When did the bass cabinets come into play?
That was a whole new thing. I got laid off
for eight months from my day job. I started
reading about bass cabinets. On the surface,
guitar cabinets are relatively simple—open
back, closed back, number of speakers ...
there’s not much to them. There are factors
that affect the sound, such as wood
and grilles, but with a bass cabinet so much
more goes into it—so many little nuances
such as the paper, the cone, even the pulp
of the paper used in the speaker make different
sounds. Different speaker suspensions
create different sounds, as well, so I spent a
lot of time working on that.
How were your initial bass cabs different
from others on the market at the time?
You have calculations for tuning the bass
cabs, and the engineers know this and sort
of leave it there. I took it steps further with
bracing and some other things I don’t want
to share, but let’s say that I found flaws in
the designs and set out to change them. I
realized soon after that I could make something
that sounded good without following
the procedures from published books of
A PS 400 head and a PS 210 cab stand guard outside the Epifani production facilities in Brooklyn.
How did you get your products into
I showed my new bass cabs to some friends,
and they were like “Well, nice . . . . ” If
you tell someone your car is better than
a Mercedes, they will be interested—but
ultimately they will buy the Mercedes
because that’s what they’re familiar with. So
it was tough. I found out that the Fodera
bass shop was nearby, and I literally just
cold-called them one day and asked if I
could bring some cabinets by. We set up
the appointment, and as they played their
basses through my cabs, they started looking
at each other. I thought they hated it,
but the looks were actually those of amazement.
I had built my cabinets using the
best components I could find at the time,
so bringing my A game must have worked.
Soon after, Fodera introduced me to some
of their artists, which led to the first Epifani
production bass cabs.
So when did you move out of the garage?
In 1994, I moved into a one-room shop
that was in the same space as a furniture
factory. I did everything in that little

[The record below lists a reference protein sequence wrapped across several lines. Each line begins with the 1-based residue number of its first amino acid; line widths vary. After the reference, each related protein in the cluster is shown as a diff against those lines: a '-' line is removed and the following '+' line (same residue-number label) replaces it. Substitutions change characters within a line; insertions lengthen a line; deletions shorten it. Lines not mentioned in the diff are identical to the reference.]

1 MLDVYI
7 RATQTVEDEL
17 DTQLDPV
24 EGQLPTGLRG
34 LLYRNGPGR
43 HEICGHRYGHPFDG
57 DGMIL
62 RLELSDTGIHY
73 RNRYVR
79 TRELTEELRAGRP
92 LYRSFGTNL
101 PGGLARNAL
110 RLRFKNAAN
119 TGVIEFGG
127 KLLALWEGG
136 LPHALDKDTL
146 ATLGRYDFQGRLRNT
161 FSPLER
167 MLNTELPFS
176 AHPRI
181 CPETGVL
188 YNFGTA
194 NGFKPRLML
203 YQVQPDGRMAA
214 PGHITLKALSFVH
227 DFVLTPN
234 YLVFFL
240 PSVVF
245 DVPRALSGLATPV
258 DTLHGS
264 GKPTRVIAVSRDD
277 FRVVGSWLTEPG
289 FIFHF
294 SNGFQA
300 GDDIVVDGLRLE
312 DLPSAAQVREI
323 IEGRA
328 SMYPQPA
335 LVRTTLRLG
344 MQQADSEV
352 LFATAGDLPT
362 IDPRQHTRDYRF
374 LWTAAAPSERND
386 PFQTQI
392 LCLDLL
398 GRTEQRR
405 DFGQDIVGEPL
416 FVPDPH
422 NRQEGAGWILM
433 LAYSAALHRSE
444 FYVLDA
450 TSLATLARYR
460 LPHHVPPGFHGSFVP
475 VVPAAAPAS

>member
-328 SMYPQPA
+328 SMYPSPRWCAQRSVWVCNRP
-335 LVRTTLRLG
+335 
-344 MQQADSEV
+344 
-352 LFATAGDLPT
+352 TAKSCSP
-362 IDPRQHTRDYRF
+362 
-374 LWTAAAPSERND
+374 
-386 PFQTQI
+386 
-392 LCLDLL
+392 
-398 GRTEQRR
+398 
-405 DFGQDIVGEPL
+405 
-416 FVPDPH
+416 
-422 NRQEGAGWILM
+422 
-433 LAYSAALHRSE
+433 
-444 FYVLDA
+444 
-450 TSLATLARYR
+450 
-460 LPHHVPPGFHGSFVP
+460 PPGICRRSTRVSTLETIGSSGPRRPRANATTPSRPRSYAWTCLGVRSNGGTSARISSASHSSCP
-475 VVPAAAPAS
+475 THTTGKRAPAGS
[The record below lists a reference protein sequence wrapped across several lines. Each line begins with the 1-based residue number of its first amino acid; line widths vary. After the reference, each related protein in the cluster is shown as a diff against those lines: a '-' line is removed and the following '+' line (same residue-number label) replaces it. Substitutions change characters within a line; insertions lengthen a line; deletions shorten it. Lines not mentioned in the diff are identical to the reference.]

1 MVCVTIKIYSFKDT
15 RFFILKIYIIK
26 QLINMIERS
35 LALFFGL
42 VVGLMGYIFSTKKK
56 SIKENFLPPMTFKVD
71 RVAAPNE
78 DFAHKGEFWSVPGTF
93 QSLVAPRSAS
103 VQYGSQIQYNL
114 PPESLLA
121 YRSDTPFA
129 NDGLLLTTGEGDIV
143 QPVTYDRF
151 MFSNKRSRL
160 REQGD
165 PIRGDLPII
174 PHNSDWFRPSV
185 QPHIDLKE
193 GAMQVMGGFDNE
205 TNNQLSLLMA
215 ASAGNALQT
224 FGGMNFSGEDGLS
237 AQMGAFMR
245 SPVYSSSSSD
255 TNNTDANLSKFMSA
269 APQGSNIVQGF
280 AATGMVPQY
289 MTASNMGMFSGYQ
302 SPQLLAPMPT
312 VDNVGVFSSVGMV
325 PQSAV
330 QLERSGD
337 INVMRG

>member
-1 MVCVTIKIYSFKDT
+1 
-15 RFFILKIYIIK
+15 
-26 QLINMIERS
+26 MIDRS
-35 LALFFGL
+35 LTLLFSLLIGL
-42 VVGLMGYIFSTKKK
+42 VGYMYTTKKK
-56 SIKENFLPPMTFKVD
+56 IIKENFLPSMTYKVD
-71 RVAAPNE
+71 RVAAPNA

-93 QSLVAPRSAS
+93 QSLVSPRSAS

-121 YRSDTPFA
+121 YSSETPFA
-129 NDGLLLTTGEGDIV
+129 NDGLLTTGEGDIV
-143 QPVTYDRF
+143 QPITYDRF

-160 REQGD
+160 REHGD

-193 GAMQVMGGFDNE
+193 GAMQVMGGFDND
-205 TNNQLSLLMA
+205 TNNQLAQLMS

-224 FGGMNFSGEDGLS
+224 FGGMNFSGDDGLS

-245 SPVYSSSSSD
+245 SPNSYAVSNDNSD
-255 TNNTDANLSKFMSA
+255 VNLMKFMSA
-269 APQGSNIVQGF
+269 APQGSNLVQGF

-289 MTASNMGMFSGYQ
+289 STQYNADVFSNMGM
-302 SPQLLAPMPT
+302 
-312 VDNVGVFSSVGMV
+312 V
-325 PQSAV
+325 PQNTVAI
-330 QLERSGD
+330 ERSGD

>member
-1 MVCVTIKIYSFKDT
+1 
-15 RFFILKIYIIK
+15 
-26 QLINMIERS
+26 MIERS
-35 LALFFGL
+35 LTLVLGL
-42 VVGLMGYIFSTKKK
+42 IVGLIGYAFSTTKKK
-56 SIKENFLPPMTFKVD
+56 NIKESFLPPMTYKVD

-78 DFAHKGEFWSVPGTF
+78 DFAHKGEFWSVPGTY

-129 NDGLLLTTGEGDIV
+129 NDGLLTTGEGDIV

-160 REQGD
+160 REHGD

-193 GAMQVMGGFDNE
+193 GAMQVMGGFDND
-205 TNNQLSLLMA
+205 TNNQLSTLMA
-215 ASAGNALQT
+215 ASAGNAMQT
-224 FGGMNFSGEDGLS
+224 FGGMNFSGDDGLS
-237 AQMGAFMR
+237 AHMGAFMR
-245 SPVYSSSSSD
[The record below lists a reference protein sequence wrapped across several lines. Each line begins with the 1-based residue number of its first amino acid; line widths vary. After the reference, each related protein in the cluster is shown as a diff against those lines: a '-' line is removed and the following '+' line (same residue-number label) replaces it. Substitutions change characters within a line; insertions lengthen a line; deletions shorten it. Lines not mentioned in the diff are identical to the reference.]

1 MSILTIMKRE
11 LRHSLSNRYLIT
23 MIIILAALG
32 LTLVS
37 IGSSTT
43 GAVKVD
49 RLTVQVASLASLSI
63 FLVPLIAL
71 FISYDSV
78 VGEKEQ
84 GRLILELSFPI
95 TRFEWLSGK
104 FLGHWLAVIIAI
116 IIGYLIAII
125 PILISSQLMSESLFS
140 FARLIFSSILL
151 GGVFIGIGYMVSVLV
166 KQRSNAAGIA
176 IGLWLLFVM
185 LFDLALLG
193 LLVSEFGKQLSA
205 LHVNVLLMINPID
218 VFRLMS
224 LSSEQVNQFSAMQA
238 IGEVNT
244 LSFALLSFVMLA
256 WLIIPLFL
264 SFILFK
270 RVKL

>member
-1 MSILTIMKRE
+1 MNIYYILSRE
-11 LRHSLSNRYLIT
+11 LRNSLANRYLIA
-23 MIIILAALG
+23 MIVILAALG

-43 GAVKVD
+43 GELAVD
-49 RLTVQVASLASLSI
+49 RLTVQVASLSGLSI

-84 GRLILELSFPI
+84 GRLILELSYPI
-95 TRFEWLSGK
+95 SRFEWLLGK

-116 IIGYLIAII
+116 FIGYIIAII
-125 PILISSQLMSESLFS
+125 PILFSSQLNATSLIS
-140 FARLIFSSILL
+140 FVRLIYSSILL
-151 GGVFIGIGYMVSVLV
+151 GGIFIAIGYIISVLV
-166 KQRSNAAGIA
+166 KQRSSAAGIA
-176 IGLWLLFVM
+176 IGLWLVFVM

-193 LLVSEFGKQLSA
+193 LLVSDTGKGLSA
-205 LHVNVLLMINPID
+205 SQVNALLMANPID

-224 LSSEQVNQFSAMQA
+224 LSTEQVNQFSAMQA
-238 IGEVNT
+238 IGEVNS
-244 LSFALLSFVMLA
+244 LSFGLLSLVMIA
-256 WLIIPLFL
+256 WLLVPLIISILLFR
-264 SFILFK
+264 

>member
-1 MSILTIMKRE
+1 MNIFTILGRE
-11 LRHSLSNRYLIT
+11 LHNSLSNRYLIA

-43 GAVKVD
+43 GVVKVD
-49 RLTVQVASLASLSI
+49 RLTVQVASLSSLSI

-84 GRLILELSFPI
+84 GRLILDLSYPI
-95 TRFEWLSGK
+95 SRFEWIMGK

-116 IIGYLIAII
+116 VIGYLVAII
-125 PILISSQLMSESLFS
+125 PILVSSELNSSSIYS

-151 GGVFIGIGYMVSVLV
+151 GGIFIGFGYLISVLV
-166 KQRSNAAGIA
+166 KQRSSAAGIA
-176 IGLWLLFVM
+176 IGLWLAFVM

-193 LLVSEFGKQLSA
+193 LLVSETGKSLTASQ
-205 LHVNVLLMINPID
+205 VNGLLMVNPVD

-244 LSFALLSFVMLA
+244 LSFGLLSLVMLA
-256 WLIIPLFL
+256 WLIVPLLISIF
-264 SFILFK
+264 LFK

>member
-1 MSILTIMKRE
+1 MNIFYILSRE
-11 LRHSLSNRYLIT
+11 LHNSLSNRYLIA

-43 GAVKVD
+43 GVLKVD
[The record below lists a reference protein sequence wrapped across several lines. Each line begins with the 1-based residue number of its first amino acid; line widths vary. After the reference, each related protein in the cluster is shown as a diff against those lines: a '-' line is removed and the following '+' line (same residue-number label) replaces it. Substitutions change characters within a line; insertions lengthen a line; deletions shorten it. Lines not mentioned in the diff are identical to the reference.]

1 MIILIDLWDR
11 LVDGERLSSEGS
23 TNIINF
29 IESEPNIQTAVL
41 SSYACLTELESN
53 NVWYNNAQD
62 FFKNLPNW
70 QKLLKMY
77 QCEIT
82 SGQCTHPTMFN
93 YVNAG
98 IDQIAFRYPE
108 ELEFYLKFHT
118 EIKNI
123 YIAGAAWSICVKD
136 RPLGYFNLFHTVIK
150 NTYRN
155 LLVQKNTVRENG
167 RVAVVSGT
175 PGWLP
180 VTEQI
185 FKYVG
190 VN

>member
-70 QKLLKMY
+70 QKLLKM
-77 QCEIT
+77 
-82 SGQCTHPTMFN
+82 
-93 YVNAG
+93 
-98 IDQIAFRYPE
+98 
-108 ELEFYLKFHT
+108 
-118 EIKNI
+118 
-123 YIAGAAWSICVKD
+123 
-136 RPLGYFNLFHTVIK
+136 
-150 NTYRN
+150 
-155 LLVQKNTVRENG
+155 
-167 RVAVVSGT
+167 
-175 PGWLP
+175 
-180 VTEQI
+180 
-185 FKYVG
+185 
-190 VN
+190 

room—from the coverings to assembly.
The good thing about the space was that
I could use all of the woodcutting tools
from the furniture business, so that helped
me out tremendously. As I started making
cabinets, I opened a dialogue with
Eminence to push the speaker manufacturer
into some new designs. One change I
wanted to make was in the suspension. Up
until that point, speakers used an accordion-
type suspension, which was problematic.
This led to creasing in the speakers
from the voice coil pushing forward and
the suspension stopping the speaker, but
the center would still be moving outward.
We developed the M-roll suspension to
combat this, and it has now become the
Who were some of the artists that shaped
your early designs?
I made a 2x12 cabinet for Matt Garrison. I
remembered using a Music Man 2x12 cabinet
back in the ’70s, but no one was making
that configuration anymore. Because I
liked the sound and saw the potential in a
2x12, I went with that design. With two
12" speakers, naturally you have more area
than with an 18", and that means you can
move more air. But, more importantly, it
was tuned at a frequency that was better
suited for the time. Sadly, the tuning of bass
cabs remained unchanged for a number of
years, so I adjusted the tuning frequency
to get out of that 70-80 Hz range that was
standard back then.
One night, I took a cabinet down to
the Blue Note, where Lincoln Goines was
playing. I dropped off the gear, parked
the car, and walked back to the club. In
the time that took, Lincoln had already
played through it, and he said “I want
it.” Lincoln said he knew in the first two
notes. He was my first client. The speakers
were very fast, very accurate—perfect
for that Jaco sort of playing. I think that
was one of the best designs, acoustically
and technically, but I couldn’t keep
it because of the dimensions. It wasn’t
made for a line of speakers. When you’re
asked to make a line of cabinets, you
sort of become restricted in what you
can do—because stacking and keeping
things uniform aren’t the best formulas
for all cabinets.
Can you talk about your relationship
with the great Anthony Jackson?
Anthony Jackson was a monster player
that everybody respected. In the beginning,
I thought he was full of . . . well,
you know—because he is literally
genius, and I thought “Nobody is this
smart.” I used to mess with him—not
in a bad way, but to see if he was full
of shit or not: While he was playing,
I would turn a knob, like, an eighth
of an inch, and he would turn around
and say “You touched 450 Hz! I told
you I don’t like that!” I had never met
someone like that before. He would
always be pushing the envelope of
knowledge—not just on the surface,
but literally seeking knowledge worldwide,
requesting special components
like imported speakers and silver speaker
wire. His cabinets weighed a ton
because he wanted 1" wood instead of
3/4". Things like that kept me pushing
forward and experimenting.